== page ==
New Mexico AG begins investigation into anti-competitive practices in cattle industry
LAS CRUCES, N.Mex. — This week, Attorney General Hector Balderas announced a multi-pronged investigation to review unfair and anti-competitive practices in the national cattle industry that harm New Mexican families, and ranchers and cattle farmers, who are the backbone of New Mexico’s economy.
Family-owned farms and ranches that have been in operation for generations are vital to the health of New Mexico, which is why Attorney General Balderas is extremely concerned about the possibility of those businesses being threatened, especially by harmful regulatory practices and corporate entities that have no meaningful ties to New Mexico and no interest in the well-being of New Mexicans.
“My office will review current federal regulatory schemes and use the full force of New Mexico law to investigate giant, out-of-state corporations that are reaping record profits at the expense of New Mexico consumers and family businesses,” Attorney General Balderas said. “We will hold any party who harms our families, ranchers and farmers fully accountable for their actions,” he said.
Balderas discussed the launch of the investigation, believed to be the first of its kind by a state attorney general, alongside ranchers and the New Mexico Cattle Growers Association in Las Cruces and Albuquerque.
“New Mexican families are under attack,” he said. “Our economy is among the worst in the nation, and our families are struggling to make ends meet. We can no longer sit idle while large, out-of-state corporations unfairly conduct business at the expense of our families’ grocery budgets. New Mexicans have seen their paychecks stagnate, as the price of everyday items like beef and milk continue to rise, only to the benefit of the corporations’ bottom line. This is unfair, and these out-of-state businesses must be held accountable.”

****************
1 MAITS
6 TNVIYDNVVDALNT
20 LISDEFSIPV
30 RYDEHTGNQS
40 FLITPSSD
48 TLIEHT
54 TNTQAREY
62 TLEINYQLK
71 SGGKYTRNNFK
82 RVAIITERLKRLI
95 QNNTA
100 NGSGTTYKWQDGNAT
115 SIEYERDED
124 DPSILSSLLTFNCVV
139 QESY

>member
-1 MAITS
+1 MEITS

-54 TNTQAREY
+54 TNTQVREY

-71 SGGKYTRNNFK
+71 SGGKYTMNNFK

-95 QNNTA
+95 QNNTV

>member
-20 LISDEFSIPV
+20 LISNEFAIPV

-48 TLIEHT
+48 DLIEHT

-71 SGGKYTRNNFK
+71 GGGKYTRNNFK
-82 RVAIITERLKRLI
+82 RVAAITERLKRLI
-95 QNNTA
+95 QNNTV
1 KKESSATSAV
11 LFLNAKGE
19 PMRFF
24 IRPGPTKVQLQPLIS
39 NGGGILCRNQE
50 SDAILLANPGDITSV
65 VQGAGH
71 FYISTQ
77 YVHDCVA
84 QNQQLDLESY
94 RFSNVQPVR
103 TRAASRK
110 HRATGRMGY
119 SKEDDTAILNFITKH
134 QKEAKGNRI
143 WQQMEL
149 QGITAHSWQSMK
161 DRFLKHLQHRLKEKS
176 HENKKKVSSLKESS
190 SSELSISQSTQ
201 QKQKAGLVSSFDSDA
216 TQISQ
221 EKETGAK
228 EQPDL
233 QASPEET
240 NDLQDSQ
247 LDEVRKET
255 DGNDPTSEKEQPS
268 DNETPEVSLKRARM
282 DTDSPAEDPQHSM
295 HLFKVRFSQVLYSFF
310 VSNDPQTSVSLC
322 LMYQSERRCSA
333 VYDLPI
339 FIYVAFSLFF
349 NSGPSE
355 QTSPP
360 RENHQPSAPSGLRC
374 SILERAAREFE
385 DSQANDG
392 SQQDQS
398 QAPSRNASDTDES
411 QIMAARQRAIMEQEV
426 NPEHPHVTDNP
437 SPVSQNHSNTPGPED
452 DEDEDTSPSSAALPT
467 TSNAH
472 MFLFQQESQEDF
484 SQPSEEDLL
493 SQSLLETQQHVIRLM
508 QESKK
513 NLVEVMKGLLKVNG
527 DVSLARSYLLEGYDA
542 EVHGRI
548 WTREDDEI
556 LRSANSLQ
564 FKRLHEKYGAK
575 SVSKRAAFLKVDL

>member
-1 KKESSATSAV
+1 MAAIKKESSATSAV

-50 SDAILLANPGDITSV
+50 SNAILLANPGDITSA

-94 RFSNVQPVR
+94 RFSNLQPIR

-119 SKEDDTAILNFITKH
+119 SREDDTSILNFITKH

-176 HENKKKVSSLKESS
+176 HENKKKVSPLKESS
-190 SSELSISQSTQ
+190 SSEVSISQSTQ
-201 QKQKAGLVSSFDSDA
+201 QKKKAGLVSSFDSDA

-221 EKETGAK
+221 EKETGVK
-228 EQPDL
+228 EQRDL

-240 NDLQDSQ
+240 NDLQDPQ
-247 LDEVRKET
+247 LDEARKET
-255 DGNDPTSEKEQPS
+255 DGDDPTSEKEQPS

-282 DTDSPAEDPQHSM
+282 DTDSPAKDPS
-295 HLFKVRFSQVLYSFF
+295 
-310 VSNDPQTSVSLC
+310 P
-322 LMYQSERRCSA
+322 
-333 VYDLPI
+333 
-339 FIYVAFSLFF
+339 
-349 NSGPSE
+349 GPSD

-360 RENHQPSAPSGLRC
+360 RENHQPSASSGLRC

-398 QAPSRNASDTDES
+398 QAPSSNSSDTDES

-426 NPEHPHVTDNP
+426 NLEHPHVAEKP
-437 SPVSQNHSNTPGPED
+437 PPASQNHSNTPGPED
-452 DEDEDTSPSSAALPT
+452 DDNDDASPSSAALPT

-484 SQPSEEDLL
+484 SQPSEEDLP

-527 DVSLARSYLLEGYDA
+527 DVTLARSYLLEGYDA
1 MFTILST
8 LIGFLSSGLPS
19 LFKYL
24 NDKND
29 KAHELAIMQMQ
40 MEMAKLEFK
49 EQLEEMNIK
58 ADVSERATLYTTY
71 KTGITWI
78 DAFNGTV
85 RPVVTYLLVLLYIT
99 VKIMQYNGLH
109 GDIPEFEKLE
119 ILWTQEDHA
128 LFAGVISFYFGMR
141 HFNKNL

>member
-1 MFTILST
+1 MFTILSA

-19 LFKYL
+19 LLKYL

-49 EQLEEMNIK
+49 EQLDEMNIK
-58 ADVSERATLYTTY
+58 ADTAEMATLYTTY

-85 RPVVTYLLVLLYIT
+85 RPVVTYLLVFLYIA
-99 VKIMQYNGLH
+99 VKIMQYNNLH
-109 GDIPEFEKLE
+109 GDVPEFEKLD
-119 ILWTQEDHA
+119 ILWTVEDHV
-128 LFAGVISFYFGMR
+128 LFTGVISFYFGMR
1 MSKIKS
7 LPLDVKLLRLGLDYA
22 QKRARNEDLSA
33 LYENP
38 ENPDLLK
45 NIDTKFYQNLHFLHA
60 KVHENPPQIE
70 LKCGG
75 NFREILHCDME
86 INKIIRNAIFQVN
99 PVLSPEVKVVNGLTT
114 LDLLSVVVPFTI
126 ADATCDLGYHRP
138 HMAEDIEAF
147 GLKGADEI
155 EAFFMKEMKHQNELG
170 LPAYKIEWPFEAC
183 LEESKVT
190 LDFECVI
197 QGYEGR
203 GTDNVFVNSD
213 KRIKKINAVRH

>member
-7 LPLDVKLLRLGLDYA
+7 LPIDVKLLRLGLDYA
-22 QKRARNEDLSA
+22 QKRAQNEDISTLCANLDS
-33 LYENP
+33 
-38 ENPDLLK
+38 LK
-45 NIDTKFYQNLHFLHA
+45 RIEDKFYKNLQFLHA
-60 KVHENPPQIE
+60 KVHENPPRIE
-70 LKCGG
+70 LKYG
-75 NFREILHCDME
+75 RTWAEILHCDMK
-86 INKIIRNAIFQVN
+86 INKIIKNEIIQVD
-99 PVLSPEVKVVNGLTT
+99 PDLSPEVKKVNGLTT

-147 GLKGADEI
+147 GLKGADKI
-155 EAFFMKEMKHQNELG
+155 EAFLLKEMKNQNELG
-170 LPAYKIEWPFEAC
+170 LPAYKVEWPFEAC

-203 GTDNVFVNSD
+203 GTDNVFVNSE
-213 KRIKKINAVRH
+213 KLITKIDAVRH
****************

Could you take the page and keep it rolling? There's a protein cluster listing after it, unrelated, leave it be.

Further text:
Cattle ranchers are in a constant struggle with the environment, fluctuations in cattle cycles, and their ability to generate profits. And that’s under the best of circumstances. Add to that mix the possibility of anticompetitive or abusive practices and that can be a recipe for disaster. Attorney General Balderas recently became aware of the possibility of such harm from federal regulations and four mega meatpacking corporations that collectively process approximately 80 percent of all the beef slaughtered in the U.S. This issue is critical not only for the local businesses which it directly affects, but for all New Mexicans and our fragile economy.
Attorney General Balderas has committed his office’s resources and will use the full force of its authority to challenge any entity that illegally or unfairly threatens New Mexico’s local farming and ranching communities, including the U.S.Departent of Agriculture or any other entity that acts without integrity. Additionally, the New Mexico Office of the Attorney General will fight against federal overreach that hurts our family-owned farms and ranches to ensure that this critical piece of our state’s identity is honored and protected for generations to come.
The cattle and calf industry is one of the top two commodities for cash receipts in New Mexico, with a significant influence on the state’s cultural identity. We have approximately 7,000 cattle farms in New Mexico. The New Mexico dairy industry includes approximately 325,000 milk cows, included in the total of almost 1.4 million dairy and beef cows in New Mexico.
Attorney General Balderas will update the public in the coming weeks on the status of this investigation. ❖
Start a dialogue, stay on topic and be civil.
If you don't follow the rules, your comment may be deleted.
User Legend: Moderator Trusted User
CASPER, Wyo. — Kolt Dement, a freshman from Rusk, Texas, competing at his first College National Finals Rodeo took the overall lead in bareback riding Wednesday, June 16. Dement, a ranch management major at Panola…